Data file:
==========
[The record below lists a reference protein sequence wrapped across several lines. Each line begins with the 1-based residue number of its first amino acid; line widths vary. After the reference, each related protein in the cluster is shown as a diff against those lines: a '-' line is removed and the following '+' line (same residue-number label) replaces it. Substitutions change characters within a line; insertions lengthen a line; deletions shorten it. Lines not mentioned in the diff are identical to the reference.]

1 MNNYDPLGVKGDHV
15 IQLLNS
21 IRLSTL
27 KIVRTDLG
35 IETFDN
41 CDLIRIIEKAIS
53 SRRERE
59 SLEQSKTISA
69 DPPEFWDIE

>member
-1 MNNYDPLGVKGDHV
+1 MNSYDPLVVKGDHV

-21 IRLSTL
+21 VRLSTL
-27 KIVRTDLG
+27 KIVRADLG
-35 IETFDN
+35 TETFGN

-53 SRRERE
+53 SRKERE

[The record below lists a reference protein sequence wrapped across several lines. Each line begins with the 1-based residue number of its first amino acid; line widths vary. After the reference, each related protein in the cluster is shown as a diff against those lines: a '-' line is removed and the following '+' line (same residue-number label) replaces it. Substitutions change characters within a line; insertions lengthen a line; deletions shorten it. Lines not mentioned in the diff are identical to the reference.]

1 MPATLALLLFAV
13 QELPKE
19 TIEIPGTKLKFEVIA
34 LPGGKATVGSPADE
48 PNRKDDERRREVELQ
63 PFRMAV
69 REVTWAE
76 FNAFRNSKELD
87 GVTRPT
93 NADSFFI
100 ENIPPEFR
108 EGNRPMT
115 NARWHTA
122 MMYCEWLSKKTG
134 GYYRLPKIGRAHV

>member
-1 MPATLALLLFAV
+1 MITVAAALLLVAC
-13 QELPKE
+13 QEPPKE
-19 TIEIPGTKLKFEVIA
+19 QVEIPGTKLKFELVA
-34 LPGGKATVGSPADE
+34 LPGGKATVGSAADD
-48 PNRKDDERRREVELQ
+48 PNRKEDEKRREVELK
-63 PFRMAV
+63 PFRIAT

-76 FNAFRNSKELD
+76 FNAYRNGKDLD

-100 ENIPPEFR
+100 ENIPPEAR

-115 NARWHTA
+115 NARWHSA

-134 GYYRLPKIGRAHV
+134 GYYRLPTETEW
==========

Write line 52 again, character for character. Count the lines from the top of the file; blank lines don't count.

+76 FNAYRNGKDLD